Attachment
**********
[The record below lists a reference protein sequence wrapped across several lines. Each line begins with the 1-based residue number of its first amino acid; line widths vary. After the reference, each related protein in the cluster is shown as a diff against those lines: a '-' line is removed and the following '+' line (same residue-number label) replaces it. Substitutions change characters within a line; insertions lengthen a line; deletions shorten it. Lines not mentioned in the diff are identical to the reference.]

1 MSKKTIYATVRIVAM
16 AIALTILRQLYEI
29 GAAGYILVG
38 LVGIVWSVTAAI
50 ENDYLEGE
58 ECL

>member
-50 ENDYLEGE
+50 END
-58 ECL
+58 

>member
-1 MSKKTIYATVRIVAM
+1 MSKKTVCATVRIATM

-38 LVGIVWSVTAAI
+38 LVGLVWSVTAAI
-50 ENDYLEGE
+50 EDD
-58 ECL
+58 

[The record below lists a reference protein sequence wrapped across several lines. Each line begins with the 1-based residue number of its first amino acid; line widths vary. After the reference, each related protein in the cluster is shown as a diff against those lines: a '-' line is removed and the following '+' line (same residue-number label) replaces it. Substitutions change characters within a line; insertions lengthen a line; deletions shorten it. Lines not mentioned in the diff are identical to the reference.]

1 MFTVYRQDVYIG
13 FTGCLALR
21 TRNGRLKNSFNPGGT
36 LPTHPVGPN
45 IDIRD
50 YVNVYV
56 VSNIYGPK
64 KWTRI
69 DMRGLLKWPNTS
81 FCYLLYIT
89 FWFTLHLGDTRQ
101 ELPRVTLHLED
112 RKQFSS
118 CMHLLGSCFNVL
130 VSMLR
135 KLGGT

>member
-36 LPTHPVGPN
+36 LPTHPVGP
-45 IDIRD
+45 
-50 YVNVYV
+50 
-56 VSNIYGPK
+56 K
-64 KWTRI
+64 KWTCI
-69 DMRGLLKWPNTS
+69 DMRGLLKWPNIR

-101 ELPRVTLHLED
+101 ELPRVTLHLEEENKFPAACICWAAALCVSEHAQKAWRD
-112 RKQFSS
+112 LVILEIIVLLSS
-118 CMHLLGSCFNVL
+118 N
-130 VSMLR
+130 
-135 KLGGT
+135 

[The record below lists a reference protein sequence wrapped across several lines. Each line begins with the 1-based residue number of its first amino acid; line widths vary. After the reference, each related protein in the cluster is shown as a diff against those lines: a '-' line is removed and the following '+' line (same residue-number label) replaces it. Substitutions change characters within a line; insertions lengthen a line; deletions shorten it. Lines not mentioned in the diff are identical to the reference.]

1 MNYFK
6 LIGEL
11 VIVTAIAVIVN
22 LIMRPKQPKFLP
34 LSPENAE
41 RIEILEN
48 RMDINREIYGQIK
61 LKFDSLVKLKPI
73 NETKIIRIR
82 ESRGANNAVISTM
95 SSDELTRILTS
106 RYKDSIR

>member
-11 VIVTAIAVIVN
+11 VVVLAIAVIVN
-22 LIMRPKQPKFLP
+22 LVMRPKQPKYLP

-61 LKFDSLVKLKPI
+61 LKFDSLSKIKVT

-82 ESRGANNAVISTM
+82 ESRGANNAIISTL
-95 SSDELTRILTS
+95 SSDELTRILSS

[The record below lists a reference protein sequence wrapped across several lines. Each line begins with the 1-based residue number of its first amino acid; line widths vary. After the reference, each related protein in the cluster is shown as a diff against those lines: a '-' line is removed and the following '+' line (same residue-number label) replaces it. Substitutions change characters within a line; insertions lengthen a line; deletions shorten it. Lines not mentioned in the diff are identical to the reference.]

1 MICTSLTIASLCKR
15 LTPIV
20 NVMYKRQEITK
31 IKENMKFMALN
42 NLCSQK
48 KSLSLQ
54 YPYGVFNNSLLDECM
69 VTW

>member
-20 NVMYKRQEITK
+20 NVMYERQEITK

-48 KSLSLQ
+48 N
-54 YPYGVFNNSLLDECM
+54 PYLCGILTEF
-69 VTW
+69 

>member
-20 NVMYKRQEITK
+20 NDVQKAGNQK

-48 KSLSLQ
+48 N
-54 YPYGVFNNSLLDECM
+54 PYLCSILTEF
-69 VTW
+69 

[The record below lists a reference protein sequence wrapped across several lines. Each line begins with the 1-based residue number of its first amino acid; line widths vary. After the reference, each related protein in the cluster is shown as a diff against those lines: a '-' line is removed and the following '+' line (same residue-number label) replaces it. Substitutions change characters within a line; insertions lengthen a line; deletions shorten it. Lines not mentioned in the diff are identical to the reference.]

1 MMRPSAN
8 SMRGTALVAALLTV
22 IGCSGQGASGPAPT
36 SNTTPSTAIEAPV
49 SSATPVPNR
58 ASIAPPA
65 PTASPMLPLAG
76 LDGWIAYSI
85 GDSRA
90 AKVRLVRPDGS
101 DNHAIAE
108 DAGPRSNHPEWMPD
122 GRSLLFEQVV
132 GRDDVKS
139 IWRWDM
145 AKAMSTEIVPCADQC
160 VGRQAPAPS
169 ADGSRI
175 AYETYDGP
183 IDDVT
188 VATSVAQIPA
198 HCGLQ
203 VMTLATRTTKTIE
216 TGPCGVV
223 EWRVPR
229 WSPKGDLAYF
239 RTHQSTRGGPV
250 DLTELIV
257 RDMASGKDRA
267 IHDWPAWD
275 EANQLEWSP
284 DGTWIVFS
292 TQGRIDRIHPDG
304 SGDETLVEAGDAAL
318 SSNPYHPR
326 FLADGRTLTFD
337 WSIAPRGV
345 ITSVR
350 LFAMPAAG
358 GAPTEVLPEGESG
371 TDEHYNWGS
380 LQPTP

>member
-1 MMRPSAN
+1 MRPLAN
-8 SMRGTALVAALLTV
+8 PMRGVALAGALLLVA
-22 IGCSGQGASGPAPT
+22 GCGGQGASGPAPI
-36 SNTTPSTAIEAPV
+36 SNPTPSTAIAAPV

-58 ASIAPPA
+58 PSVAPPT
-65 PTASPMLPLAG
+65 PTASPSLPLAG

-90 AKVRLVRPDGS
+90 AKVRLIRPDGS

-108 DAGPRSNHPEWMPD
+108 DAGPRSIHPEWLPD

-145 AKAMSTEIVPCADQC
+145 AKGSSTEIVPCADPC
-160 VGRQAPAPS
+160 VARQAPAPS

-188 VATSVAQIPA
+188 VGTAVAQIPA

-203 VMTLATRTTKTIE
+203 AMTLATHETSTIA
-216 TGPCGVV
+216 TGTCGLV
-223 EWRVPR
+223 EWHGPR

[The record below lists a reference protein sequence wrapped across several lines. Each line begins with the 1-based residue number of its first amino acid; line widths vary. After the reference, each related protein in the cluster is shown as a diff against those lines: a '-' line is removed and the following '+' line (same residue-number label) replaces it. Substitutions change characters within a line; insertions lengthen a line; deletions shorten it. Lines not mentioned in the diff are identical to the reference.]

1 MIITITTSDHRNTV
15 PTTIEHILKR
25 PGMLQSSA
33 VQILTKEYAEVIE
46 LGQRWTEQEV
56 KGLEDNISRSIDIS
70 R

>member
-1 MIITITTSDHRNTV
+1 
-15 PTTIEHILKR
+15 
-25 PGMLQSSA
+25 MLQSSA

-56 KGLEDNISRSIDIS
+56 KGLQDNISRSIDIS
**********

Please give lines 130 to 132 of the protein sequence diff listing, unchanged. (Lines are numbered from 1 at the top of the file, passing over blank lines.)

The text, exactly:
160 VGRQAPAPS
169 ADGSRI
175 AYETYDGP